WELLS: Well, first of all, it's beautiful on its own, you know, with the figs. And you could probably use other fruits as well. You could you - I think it would be really nice with raspberries. You could do a raspberry liqueur. But my suggestion for presentation is use a white plate. I find that people sometimes their dishes are too complicated and fussy. And if you put anything on a white background, it looks beautiful.
MARTIN: Now, you don't see a lot of chocolate on Thanksgiving, which I think is a major oversight, so I was pleased that there was a chocolate recipe in this book - intense chocolate custard. It sounds really indulgent but the directions look kind of easy, right? Can you tell us what you do to make this?
WELLS: It's just bittersweet chocolate, a little bit of light cream and a tiny bit of butter. And you melt the chocolate, you add a little bit of water and you just stir it in until it's melted. And then you pour it into little glasses. I like to use shot glasses. I call it intense chocolate custard because it is very intense and you don't need a whole lot to be satisfied. And then you put little chocolate nibs on top.
MARTIN: Plus it's kind of nice. You've just had this big meal and Thanksgiving is kind of all about excess, so it's nice to think about streamlining your dessert to make it small, intense special.
WELLS: One thing about Thanksgiving - so much of our pleasure of food is taste memory. So, let's not go too wacky on Thanksgiving. We have to have a few of those favorite taste memories and then add a few new dishes so you can have a new taste memory.
MARTIN: Do you celebrate Thanksgiving every year in Paris?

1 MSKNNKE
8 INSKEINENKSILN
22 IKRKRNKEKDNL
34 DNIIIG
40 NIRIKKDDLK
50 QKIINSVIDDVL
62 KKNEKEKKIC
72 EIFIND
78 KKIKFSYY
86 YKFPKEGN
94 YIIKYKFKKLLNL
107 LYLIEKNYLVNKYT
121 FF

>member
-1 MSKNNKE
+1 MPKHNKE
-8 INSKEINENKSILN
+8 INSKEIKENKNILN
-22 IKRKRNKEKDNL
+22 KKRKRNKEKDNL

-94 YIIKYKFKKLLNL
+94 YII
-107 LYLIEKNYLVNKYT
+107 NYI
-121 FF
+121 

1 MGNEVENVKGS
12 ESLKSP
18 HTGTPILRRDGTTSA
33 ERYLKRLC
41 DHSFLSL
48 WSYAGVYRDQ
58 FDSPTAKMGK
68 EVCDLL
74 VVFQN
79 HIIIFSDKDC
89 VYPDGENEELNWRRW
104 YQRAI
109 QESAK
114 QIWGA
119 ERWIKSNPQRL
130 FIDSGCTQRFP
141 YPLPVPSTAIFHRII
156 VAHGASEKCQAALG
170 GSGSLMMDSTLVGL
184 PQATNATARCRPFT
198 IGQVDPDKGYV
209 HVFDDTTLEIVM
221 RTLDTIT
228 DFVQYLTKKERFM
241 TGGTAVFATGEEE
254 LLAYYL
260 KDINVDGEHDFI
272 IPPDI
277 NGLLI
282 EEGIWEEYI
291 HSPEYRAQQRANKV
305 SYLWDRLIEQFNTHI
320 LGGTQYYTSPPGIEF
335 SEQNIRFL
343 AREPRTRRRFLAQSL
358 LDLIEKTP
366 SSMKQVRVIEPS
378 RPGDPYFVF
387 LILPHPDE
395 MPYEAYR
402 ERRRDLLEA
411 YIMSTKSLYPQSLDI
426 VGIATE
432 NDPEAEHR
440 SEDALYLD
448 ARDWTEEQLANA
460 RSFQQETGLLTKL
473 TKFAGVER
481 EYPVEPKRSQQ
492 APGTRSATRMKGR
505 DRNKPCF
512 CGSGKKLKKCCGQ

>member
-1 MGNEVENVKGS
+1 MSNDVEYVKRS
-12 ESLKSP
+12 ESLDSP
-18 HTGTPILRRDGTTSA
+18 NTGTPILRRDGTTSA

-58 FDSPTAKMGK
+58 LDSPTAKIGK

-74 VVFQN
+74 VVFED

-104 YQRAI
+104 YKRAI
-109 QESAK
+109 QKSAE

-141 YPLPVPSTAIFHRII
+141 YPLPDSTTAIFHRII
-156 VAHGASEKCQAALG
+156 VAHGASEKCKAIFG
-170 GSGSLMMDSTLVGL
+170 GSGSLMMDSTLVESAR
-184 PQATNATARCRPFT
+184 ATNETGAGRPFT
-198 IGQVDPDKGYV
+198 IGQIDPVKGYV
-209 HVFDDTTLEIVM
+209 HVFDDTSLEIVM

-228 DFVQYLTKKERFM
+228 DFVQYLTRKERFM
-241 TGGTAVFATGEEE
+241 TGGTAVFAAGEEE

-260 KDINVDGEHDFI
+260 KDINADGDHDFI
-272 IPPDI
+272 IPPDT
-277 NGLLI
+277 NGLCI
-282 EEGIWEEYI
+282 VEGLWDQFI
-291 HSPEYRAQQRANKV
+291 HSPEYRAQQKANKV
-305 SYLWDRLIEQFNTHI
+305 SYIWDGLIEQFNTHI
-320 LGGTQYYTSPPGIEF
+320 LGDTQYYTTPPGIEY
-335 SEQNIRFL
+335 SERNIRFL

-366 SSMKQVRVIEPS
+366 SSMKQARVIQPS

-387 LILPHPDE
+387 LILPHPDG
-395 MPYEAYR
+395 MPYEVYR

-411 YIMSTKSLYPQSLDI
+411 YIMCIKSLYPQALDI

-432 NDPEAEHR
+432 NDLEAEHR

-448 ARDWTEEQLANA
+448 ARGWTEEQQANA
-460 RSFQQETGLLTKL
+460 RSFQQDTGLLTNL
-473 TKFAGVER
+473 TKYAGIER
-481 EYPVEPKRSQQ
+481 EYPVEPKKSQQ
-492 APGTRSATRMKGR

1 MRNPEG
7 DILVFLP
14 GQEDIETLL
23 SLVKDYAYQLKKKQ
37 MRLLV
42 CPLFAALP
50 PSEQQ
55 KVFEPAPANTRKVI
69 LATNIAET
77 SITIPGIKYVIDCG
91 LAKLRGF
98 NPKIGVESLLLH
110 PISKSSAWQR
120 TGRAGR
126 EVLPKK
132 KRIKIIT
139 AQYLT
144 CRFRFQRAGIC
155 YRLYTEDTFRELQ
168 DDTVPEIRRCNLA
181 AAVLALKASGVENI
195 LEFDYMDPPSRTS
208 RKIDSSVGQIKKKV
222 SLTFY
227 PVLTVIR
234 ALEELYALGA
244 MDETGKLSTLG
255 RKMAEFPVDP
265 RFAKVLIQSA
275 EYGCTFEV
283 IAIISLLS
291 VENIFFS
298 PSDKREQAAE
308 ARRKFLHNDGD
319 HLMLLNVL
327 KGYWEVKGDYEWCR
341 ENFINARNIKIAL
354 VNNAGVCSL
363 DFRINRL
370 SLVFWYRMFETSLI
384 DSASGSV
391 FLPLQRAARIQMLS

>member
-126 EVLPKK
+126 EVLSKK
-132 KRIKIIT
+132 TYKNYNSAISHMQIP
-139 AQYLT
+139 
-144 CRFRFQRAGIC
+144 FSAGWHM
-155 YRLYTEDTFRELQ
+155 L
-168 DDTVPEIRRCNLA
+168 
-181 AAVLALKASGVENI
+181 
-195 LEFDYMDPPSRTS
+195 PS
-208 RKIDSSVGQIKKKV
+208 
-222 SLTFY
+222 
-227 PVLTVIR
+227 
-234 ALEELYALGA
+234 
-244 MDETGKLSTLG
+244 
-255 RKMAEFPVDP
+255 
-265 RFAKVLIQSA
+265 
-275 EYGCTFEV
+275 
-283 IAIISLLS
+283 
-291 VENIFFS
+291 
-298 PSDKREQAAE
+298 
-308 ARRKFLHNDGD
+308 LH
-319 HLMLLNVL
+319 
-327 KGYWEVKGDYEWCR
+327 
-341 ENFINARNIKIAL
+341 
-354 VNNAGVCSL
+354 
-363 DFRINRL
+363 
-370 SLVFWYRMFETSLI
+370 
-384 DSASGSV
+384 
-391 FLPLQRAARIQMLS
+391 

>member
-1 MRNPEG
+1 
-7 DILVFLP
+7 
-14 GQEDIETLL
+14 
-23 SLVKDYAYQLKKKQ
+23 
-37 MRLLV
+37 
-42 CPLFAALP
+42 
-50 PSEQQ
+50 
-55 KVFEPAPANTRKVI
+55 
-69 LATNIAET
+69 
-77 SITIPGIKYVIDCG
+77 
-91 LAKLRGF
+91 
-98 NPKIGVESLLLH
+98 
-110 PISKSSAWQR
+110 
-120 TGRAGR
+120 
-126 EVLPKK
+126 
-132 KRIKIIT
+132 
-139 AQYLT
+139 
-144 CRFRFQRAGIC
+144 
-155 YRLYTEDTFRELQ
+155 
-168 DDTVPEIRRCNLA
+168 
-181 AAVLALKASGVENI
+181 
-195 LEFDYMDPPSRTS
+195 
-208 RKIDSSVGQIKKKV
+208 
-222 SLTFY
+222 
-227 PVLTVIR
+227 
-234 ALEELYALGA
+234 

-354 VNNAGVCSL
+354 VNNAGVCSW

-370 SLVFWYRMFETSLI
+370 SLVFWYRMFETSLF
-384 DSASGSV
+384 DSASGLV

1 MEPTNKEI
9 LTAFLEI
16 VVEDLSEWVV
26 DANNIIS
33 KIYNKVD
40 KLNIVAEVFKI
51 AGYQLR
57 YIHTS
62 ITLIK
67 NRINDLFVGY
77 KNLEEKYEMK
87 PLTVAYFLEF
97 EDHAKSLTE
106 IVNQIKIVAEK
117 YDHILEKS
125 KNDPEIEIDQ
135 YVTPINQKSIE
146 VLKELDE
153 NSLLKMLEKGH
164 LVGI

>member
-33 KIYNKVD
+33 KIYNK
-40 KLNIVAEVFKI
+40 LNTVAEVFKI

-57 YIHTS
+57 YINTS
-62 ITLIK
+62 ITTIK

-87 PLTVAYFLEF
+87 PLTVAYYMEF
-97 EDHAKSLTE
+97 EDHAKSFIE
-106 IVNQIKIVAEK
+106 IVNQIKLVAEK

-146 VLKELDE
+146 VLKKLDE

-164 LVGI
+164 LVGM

WELLS: Yes, we do. Either in Paris or Provence. It's a lot of fun. And it's fun to invite French people because they just only know the hearsay of the day. The French are really funny. They, you know, they really pay attention to our Thanksgiving. And they make sure we have turkey for Thanksgiving in the markets and fresh cranberries shipped over from the U.S., pumpkins. The other nice thing is that this is the beginning of the black truffle period. So, although...
MARTIN: I love how your voice kind of gets a little mystical when you talk about the black truffles.
WELLS: 'Cause black truffles kind of start right at the end of November. And so does the first pressing of olive oil. So, those are two good things to look forward to, even though the days are short and dark.
MARTIN: Patricia Wells. She is the author of "The French Kitchen Cookbook." She joined us from our studios at NPR West. Thank you so much for talking with us.
WELLS: Thank you.
MARTIN: Happy Thanksgiving, Patricia.
WELLS: Same to you.
MARTIN: You can see the recipes from Patricia Wells' French take on Thanksgiving at our website, npr.org.
NPR transcripts are created on a rush deadline by Verb8tm, Inc., an NPR contractor, and produced using a proprietary transcription process developed with NPR. This text may not be in its final form and may be updated or revised in the future. Accuracy and availability may vary. The authoritative record of NPR’s programming is the audio record.